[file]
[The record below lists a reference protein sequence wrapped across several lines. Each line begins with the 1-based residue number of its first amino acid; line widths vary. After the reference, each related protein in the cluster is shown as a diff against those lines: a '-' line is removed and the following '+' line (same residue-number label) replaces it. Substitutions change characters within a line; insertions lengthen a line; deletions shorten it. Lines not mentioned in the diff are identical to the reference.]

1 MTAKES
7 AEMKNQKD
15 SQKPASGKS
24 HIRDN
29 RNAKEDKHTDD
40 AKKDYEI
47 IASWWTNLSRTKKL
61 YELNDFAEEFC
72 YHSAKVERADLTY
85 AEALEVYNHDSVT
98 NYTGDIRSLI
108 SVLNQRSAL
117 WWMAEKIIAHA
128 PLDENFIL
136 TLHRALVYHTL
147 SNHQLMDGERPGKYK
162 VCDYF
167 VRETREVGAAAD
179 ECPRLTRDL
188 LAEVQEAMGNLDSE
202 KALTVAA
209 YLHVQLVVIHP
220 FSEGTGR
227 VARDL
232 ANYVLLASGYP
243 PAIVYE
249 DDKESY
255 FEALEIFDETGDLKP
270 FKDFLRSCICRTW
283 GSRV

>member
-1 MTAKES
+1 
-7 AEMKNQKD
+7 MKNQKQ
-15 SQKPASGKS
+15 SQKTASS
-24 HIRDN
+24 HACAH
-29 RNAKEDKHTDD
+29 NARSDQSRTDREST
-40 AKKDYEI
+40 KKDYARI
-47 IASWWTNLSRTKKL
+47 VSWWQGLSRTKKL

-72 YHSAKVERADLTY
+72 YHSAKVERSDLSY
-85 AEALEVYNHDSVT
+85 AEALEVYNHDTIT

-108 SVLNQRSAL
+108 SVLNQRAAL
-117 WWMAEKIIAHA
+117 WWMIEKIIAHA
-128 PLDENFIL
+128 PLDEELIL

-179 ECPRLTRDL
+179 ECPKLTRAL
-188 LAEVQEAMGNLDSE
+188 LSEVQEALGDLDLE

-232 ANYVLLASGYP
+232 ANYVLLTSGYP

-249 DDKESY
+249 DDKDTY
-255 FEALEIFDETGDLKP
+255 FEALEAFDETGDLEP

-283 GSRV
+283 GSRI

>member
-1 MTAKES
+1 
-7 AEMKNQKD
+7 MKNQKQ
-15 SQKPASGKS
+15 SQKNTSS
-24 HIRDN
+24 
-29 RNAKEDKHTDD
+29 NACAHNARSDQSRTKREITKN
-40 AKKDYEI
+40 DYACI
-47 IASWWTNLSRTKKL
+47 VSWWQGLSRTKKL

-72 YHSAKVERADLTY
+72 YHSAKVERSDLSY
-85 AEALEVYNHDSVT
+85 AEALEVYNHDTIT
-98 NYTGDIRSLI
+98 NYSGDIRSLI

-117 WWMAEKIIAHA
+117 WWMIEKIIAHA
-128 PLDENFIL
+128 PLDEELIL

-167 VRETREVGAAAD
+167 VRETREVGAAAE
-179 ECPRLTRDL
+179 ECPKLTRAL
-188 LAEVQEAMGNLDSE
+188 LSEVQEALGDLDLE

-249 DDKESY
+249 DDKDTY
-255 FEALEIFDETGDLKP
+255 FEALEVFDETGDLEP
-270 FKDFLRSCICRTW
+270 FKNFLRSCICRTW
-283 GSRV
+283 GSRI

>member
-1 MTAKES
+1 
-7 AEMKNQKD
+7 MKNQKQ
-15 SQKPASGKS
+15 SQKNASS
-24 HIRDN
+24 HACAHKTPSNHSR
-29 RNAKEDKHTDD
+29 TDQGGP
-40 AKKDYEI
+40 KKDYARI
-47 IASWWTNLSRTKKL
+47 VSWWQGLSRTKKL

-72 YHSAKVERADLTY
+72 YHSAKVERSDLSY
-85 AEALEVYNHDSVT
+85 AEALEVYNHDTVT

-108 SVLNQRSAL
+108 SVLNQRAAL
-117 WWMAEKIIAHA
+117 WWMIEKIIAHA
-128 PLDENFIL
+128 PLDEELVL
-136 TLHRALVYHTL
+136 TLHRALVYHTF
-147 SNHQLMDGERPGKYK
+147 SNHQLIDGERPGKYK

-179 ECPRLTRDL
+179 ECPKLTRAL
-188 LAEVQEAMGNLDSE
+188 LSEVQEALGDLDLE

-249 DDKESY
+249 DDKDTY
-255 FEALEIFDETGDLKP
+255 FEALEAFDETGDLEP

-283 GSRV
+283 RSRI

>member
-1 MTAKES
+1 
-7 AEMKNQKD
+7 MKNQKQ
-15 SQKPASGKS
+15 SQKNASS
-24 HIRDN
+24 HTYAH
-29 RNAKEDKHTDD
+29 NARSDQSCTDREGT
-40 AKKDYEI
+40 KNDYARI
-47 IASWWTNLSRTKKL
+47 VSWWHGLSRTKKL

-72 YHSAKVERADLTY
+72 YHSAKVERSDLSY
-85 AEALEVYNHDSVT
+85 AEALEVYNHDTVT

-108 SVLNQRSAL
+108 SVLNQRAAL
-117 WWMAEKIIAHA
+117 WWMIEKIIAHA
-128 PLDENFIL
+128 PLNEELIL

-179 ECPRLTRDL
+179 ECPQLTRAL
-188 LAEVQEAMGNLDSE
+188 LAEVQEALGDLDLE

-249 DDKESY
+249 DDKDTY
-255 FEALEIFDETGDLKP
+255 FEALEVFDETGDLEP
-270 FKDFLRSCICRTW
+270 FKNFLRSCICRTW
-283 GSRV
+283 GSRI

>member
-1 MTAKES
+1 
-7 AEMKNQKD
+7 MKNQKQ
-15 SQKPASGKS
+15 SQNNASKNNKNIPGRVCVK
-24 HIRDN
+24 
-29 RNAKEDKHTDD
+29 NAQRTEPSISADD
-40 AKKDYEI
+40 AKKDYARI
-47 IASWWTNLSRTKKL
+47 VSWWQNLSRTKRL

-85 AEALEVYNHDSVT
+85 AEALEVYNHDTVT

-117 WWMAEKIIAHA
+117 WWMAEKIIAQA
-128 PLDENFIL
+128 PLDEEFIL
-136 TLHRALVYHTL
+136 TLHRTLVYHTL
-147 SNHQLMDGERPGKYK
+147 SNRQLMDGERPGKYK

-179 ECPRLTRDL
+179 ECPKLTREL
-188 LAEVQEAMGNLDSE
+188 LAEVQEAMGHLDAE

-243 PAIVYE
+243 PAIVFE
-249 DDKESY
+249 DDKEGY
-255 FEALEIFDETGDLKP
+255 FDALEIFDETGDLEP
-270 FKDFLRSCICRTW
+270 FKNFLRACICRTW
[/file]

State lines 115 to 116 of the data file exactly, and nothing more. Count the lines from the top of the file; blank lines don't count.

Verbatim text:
-24 HIRDN
+24 HACAHKTPSNHSR